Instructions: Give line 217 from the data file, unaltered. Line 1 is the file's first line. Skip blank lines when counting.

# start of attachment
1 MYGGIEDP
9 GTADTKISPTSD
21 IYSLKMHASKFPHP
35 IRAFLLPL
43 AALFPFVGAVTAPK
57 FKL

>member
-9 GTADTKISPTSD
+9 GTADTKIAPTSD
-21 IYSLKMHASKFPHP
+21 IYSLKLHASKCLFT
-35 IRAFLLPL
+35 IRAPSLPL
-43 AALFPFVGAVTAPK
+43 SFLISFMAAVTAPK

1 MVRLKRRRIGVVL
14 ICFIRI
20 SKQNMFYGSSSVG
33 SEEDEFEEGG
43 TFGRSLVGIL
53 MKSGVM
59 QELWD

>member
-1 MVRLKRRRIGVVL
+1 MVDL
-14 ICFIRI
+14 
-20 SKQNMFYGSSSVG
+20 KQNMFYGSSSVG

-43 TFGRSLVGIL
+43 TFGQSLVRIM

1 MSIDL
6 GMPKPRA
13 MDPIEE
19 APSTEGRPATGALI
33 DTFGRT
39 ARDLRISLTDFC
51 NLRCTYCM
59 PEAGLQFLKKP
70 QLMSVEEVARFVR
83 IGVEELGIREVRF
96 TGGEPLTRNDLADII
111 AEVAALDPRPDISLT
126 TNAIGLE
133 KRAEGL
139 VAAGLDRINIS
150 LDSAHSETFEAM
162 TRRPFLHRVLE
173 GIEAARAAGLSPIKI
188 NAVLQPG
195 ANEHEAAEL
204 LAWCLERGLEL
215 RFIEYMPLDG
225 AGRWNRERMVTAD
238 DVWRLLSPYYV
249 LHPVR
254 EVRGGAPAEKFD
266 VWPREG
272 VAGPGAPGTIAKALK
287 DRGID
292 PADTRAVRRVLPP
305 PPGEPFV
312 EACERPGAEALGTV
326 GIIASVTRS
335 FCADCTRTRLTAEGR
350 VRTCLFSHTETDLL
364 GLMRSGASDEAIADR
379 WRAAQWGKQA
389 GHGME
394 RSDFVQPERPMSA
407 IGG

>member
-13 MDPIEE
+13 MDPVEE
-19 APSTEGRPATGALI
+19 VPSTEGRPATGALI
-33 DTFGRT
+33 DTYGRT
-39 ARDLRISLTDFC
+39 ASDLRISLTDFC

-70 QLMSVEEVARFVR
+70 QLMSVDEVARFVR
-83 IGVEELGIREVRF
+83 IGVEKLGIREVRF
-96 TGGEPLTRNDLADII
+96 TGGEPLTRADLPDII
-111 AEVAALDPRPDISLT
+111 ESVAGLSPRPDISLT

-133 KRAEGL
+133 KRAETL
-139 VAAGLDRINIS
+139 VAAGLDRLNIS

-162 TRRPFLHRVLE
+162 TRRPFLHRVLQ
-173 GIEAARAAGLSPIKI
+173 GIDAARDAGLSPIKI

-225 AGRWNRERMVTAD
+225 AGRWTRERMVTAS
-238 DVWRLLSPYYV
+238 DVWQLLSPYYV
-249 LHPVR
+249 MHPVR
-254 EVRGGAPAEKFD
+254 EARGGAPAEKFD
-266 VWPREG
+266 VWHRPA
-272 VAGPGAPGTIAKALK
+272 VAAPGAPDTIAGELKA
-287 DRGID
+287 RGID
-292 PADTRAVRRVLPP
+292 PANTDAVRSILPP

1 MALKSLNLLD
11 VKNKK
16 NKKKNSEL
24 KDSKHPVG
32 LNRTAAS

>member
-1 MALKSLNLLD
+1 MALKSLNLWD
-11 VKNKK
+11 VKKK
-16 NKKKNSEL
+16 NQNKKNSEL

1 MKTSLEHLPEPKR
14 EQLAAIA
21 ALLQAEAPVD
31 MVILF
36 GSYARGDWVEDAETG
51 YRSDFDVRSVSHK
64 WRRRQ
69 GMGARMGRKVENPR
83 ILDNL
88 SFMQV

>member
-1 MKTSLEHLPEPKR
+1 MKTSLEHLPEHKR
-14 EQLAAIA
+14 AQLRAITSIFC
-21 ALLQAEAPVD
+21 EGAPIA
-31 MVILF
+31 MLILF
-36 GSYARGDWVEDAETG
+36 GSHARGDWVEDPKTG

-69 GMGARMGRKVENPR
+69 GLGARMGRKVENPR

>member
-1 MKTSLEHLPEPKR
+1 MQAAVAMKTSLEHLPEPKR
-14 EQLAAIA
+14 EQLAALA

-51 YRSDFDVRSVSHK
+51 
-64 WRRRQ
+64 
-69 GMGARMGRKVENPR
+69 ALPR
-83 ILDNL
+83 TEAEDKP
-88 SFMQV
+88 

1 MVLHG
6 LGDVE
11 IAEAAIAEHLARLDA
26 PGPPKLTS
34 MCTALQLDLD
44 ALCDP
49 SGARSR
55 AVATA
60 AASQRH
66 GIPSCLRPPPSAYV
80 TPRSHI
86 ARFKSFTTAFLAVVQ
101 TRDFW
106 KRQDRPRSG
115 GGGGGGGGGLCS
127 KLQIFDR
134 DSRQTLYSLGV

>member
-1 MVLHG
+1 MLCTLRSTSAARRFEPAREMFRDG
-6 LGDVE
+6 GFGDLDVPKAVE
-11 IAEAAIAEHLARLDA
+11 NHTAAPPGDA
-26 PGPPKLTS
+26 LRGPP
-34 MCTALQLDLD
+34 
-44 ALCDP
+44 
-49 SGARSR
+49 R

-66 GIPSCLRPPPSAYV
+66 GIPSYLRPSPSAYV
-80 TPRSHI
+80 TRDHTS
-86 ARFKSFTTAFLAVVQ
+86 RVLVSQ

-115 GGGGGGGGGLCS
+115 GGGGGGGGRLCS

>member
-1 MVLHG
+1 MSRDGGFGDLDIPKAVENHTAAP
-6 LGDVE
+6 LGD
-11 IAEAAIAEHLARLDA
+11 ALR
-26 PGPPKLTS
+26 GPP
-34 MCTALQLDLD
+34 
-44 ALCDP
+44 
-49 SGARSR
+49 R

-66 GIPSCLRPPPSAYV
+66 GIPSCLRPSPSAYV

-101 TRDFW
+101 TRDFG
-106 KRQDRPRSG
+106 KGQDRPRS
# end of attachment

+49 R